If you choose to use your dependent care FSA, your contribution limit is different than a medical FSA. You can contribute up to $5,000 if you’re married and you and your spouse file a joint tax return. If you’re single or you file separately from your spouse, that maximum gets cut in half at $2,500.
Another difference between dependent care and medical FSAs: You can only use your dependent care FSA funds after they’ve been taken out of your paychecks and put into the FSA. The dollars aren’t available until they land in your FSA.
Here’s a quick list of expenses you can use your dependent care FSA for …
- Before- or after-school childcare
- Adult day care services for tax dependents or your spouse with mental or physical disabilities, if their residence is the same as yours
- Summer camps, clubs, and activities
On the other hand, you can’t use a dependent care FSA for things like …
- Care for children 13 years old or older
- Date-night babysitters
- Sleepaway or overnight summer camps
Think about it this way: If paying for care allows you to work, it might be dependent-care-FSA-eligible. If you’re not sure, check with your FSA provider or your HR team.
To Enroll or Not to Enroll?
You might be asking yourself, “Why not take the tax advantage?” This is a great question since FSAs are a beneficial benefit.
Sure, there’s the risk of losing the dollars you put in if you don’t use them. It’s also true that you might seek care or make a purchase that you believe is eligible for reimbursement … only to find that it’s not. Or you might contribute too much and not use all of those dollars. You know what happens then!
Another consideration for those thinking about using the dependent care FSA is the child tax credit and which might be the better option for 2023. If your mind is on this one, don’t forget to schedule your tax planning consultation with Jason!
How Much to Contribute
If you’re leaning toward using an FSA. Here are some tips for figuring out how much to contribute …
Calculate how much you know you’ll use.
If you know you’ll use it, do it! For example, if you’re expecting a high-cost health care year in 2023 or always have high health care expenses due to a medical condition, you might want to consider contributing the maximum.
Or, if you know that your dependent care expenses will exceed the maximum, you may want to contribute the max.
If you’re expecting a health care or child care expense year in 2023 similar to this year, add up what you’ve already spent. Then, estimate what you’ll spend in this next month and a half. Contribute that much — or slightly less, if you’d like to play it safe.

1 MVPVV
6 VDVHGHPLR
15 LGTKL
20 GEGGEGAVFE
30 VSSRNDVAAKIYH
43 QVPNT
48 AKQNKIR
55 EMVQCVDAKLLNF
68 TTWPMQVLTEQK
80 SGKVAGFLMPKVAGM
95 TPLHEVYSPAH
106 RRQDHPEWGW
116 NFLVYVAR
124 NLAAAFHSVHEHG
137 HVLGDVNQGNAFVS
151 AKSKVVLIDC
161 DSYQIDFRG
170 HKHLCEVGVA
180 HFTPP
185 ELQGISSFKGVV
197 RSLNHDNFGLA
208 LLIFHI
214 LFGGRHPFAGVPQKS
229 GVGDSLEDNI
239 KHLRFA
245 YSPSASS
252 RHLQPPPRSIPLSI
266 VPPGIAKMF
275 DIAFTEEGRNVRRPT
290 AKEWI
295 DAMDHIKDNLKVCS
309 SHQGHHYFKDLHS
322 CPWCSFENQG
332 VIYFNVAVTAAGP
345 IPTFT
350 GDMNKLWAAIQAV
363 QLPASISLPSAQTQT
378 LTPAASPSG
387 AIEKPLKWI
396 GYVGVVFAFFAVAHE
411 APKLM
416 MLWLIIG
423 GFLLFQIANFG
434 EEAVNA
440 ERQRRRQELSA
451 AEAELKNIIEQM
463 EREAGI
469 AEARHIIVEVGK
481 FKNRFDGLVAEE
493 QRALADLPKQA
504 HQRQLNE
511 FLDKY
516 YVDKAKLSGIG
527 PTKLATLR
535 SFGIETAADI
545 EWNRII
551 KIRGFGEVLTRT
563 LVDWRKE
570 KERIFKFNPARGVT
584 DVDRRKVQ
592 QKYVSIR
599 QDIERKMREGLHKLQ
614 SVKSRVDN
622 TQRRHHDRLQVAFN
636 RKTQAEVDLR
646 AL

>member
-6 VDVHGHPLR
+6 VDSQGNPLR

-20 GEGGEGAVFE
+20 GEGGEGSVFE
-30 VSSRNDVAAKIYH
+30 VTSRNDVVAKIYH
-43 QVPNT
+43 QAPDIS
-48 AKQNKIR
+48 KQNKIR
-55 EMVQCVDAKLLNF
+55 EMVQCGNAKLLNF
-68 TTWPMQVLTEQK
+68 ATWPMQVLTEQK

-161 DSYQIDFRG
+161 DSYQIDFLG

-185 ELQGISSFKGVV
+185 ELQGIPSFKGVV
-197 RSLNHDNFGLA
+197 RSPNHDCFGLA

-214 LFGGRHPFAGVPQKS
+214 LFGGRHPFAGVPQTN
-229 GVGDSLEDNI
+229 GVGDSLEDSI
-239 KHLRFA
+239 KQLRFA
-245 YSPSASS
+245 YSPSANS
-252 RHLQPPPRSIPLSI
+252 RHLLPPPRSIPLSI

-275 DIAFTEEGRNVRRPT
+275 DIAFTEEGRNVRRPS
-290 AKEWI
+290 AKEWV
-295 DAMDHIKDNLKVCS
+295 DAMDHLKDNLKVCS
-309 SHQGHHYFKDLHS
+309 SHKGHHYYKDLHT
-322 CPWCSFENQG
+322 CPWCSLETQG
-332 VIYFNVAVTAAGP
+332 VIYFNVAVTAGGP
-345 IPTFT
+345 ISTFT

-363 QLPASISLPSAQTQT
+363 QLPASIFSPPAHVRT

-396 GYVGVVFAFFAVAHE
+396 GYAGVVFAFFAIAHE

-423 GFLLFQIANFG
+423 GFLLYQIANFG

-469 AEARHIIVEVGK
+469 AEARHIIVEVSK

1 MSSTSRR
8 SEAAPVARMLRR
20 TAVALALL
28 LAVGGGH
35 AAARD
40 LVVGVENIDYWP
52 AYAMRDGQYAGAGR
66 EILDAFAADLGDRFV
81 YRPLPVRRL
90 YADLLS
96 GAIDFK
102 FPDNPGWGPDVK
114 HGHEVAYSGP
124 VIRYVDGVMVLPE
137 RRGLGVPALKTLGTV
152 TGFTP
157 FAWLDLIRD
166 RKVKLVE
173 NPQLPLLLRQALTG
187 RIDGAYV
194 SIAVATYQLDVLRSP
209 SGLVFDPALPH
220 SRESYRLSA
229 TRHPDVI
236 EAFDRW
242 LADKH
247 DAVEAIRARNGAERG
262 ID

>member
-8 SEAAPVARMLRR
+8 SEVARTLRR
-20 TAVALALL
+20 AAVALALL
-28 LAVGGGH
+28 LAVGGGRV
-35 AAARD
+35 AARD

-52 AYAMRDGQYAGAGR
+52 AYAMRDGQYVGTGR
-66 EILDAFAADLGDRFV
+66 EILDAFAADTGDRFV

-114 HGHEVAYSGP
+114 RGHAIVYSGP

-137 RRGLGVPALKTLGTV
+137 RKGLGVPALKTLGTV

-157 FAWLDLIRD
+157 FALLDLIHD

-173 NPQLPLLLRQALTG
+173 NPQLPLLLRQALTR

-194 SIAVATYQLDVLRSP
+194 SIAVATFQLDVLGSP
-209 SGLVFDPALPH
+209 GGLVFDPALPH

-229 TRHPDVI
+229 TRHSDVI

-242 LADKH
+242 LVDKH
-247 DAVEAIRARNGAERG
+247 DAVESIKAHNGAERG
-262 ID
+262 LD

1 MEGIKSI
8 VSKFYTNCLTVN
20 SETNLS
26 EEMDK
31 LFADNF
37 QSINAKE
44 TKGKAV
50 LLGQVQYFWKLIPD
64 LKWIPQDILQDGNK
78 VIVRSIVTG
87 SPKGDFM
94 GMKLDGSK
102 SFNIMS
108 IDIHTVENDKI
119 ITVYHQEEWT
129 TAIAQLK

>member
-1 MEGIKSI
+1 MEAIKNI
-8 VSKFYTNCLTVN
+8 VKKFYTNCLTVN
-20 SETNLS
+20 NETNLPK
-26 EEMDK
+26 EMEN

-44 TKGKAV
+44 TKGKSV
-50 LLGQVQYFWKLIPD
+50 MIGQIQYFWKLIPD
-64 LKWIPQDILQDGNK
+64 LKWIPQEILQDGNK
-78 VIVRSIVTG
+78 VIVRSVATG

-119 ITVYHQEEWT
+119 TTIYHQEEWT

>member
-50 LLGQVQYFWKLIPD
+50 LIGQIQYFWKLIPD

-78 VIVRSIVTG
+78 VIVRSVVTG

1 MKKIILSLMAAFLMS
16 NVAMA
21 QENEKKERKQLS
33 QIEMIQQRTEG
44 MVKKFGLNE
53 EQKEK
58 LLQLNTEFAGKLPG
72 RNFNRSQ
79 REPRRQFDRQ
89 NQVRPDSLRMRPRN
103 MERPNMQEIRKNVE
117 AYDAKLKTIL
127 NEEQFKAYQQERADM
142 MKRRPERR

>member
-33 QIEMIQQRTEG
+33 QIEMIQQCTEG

If you don’t know, don’t contribute. This might be a better course of action if you’re living somewhere new, seeing new health care or child care providers, or you just haven’t had an FSA as an option before. In cases like these, you may want to “wait and calculate.” Skip the FSA this year, and keep track of your eligible expenses. Then you’ll know how much to contribute next year.
One way to do this: If 2023 will be a “usual” expense year, save your receipts for eligible expenses. Keep a spreadsheet or simple note on your phone. (You can even use old-school pen and paper.) When your next open enrollment window comes around, add it up and elect to contribute that amount.
Didn’t put enough in because that next year was more expensive than you thought? (Thanks, health care inflation!) Don’t worry! You still saved some tax dollars by basing your contribution on known expenses — and you didn’t lose any FSA dollars.
Put too much in? Get that fancy pair of glasses frames or high-tech lenses. Or stock up on other FSA-eligible products to use it up. See if you can have that dental procedure a little earlier than planned. Try to use it, but don’t be too hard on yourself if you don’t get around to it. It’s not the end of world — and I’ll bet you won’t overcontribute again in the future.
If you’ve decided to enroll in and contribute to an FSA, no matter the type, I have one last bit of advice for you: Don’t forget to use it!
If you’ve got questions, reach out! I’m offering special meetings throughout November that focus on insurance planning. Sure, employee benefits — and FSAs in particular — might not fit that mold perfectly. But I do these twice a year! So if it’s your open enrollment season and you have questions, let’s meet. Then we can focus on your home, auto, umbrella, and related property and casualty (P&C) insurance in six months or so.